Provided by TresVista
The year 2015 saw widespread coverage in the private equity media of the potential problems of non-performing “zombie funds” – investment vehicles holding assets acquired before the 2008-10 downturn and unable to realize returns on those investments.
Concern was particularly acute that year because it marked the 7th anniversary of 2008-vintage funds. Reports indicated that as of July 2015, there were believed to be 1,180 zombie funds worldwide, all formed between 2003 and 2008 and holding more than 2,800 companies estimated to be worth $127 billion.
The concern back then was that a prevalence of underperforming zombies could drag down the private equity industry, threatening the fundraising capabilities of GPs and leaving LPs unable to rebalance their portfolios, with invested capital tied up on non-performing, “undead” funds.
Those 2008 funds were seen as culprits, having put money to work at peak valuations just prior to the financial crisis, only to see the value of their acquisitions plummet in the downturn. Looking back, those concerns seemed largely unfounded. The private equity market has continued to boom, with robust valuations and 2015, 2016 and 2017 all standing as record fundraising years. These days, the challenge is to figure out which current-day investments are being made at the sort of top-of-market valuations that could make them part of the next wave of zombies.
It’s well documented that valuation multiples have been increasing over and beyond pre-crisis levels. And, a continuing increase in M&A activity will most likely put further pressure on multiples, as indicated below.
Three Trends that Have Taken the Bite Out of the Feared “Zombie Apocalypse”
One trend that has helped take some of the bite out of the feared “zombie apocalypse” has been the increasing prevalence of private equity secondary transactions as a liquidity option. These GP-led restructurings bring new capital into a fund and give LPs the option to sell or roll over their position at new, restructured economics.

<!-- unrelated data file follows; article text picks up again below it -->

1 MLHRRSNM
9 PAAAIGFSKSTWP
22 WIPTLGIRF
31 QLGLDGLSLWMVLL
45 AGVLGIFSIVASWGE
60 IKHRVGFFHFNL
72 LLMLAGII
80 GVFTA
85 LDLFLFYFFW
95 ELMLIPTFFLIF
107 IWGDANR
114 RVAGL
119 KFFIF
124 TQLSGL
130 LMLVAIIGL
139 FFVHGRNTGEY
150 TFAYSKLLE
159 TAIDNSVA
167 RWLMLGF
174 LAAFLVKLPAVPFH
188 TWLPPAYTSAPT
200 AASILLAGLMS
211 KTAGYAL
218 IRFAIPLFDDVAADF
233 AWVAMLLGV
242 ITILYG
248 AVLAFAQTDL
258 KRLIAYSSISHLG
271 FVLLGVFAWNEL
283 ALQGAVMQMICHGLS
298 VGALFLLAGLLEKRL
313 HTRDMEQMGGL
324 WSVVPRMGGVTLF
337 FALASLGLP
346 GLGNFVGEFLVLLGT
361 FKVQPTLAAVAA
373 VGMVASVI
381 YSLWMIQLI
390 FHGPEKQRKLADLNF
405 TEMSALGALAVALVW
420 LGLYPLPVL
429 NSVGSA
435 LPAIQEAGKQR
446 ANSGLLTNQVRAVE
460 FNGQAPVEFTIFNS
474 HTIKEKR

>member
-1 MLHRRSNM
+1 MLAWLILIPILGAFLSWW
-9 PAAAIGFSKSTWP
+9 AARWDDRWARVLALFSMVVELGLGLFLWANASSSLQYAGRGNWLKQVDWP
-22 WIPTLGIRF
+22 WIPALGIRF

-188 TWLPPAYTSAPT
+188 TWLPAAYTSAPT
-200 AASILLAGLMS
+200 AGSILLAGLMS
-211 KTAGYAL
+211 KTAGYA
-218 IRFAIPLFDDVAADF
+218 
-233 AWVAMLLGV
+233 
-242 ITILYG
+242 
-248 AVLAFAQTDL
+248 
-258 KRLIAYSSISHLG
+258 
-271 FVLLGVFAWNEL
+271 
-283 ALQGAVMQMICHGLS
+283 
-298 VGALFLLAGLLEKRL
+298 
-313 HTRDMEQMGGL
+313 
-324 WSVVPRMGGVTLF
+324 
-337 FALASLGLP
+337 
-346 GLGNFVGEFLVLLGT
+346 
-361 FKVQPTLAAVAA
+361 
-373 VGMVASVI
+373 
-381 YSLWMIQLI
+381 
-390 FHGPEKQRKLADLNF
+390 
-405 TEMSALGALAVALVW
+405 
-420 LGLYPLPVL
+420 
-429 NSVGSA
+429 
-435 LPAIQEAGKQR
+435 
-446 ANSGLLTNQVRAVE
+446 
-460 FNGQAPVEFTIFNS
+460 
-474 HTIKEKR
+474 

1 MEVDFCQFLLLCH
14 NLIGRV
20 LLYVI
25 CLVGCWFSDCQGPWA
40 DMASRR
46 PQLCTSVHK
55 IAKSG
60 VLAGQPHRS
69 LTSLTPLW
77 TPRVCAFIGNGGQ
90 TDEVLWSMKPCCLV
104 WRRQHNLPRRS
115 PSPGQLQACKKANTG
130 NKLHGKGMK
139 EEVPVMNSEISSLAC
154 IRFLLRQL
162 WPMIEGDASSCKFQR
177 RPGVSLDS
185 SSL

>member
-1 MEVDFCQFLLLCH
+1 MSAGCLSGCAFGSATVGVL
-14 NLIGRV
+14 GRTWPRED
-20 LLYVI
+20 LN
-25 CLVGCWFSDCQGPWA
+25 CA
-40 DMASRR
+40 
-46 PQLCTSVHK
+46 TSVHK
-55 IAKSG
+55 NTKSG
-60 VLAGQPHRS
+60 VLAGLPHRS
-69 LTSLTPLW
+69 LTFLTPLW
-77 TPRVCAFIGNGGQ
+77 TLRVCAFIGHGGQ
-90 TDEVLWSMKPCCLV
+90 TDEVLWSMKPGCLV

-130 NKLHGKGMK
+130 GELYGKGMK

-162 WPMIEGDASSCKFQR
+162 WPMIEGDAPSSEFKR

Secondary transactions typically involve the direct sale of a fund’s entire remaining assets to a new investor, or a GP-led tender offer in which existing LPs are given the option to sell to a secondary investor, or stay in the fund, potentially under restructured terms or an extension of the fund life.
A third flavor of restructuring involves rolling over the entire fund into a new vehicle, with the same GP leadership and the backing of a secondary investor. Here too, LPs have the option to cash out or stay in.
GP Restructurings Take Center Stage
While discussed as far back as 2011, GP-led restructurings really began to pick up steam a few years later. Proliferation of GP-led transactions was a vital component to the secondary market’s growth, with an estimated $24 billion in transaction volume (up from $14 billion in 2017). While these transactions represented approximately 32% of total volume in 2018, they accounted for over 60% of the market’s year-over-year growth.
Secondary transactions can be tricky from many different perspectives, with the result that LP approval is by no means guaranteed. Among the potential issues:
- The GP often is involved in both ends of a fund recapitalization and has both a fiduciary obligation to LPs to maximize value in an existing fund and a motivation to lower the price paid for those assets by the new vehicle
- While many LPs will want to sell, transaction costs and any fee paid to financial advisors for their work on the restructuring can be a sensitive subject and something many LPs will want to negotiate;
- Some existing investors may be happy with the existing fund and may not want to roll into a new vehicle or go through the restructuring of their interest.
As with nearly every aspect of the evolving private equity marketplace, GP communication and transparency about fees, interests and pricing are essential in securing LP approval of secondary transactions. Nearly all observers of the new wave of restructurings point to the need to secure an independent, third-party valuation of the assets being restructured, removing questions about mark-to-market valuations that are tied to an outdated investment thesis.
While secondary transactions remain a relatively new frontier in private equity, it seems logical to anticipate that the current surge in activity will result in the sort of stubbed toes and other misunderstandings that will generate best practices that govern how the industry handles the next generation of zombies – coming your way sometime in the 2020s!